Phew, it’s been a bit of a hectic week for museum-visiting Steve.
I’ve been working hard, honest, but in the last seven days I’ve managed to visit:
The Wellcome Collection to see Exquisite Bodies, an exhibition about 19th-century anatomical models, some of which were pretty gruesome and explicit. But a good show, now sadly closed.
Bunker exhibition at the Barbican Centre. It’s an imaginary WW2-esque bunker (of indeterminate location) where visitors are free to wander the network of rooms, filled with props, dust and a working underground postal train!
The British Museum to see their Power of Dogu exhibition – a lovely group of ancient objects from Japan which haven’t really been displayed before in this country. Great interpretation (well done Claire E.)
The Life at Sea exhibition on board HMS Belfast, which gets people of all ages imagining they’re in the Navy.
The British Library for their great interactive sound exhibition about 20th-century speeches, called The Sound and the Fury. And I can’t resist a visit to Magna Carta whenever I’m there too. As the Americans would say, it’s just so old. And it’s important too.
A behind-the-scenes look at the new Ashmolean Museum in Oxford, which opens on 7 November. I’ve been working with them over the last month, writing the new audio tour for the museum. It’s looking fab back there – such a creative and well thought out museum space. While in Oxford I checked out an old favourite – the Museum of Natural History and the recently re-opened Pitt Rivers Museum, which looks much the same but is greatly improved in terms of getting round the building. Yes, I saw the shrunken heads. Yes, they’re still really cool.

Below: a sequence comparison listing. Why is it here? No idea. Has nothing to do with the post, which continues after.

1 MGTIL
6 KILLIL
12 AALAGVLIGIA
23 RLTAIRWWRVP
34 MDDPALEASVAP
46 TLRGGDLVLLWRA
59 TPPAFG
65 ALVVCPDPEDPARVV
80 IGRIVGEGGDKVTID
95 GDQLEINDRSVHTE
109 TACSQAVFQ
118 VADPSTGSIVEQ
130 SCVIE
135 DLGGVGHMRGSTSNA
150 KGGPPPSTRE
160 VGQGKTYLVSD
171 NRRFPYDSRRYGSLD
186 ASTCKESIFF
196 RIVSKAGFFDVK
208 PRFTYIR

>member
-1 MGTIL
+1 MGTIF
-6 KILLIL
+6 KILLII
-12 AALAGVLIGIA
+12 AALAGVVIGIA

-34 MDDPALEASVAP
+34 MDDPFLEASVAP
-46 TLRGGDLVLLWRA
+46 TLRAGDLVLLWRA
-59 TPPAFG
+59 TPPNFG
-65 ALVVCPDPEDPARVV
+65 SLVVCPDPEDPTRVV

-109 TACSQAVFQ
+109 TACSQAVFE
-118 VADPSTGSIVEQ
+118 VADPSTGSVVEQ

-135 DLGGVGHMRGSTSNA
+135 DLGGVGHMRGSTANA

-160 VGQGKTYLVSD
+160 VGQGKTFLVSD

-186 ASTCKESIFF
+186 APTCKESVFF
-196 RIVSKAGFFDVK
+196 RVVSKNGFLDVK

Also in Oxford I made a trip to Modern Art Oxford to see the Karla Black exhibition. When I look at modern art I generally don’t like to say ‘I could’ve done that’. It’s a rather crude and simplistic assessment of someone’s work. But sherbert on the floor and a giant condom full of custard really don’t do it for me.
Yesterday I was at the Tower of London to see the crown jewels, beefeaters, ravens etc. And also to see Henry VIII: Dressed to Kill in the White Tower. It’s not been made by HRP, but by the Royal Armouries. And it shows. There’s some great film of shiny armour and clashing swords. Real Tudor video and everything.
And this morning I put my nose around Moctezuma at the British Museum. It’s got some fab objects never seen before outside Mexico, and a real twist in the tale – hard to achieve in a narrative museum exhibition. The BM also opened another Mexican-inspired – Revolution on Paper, which features some really striking posters and political art (along with other things which inspire me less.) I always marvel at the size and breadth of the BM’s prints and drawings collection. It’s just huge.
I think I might need a period when I don’t visit any exhibitions. I’ve definitely got museum fatigue!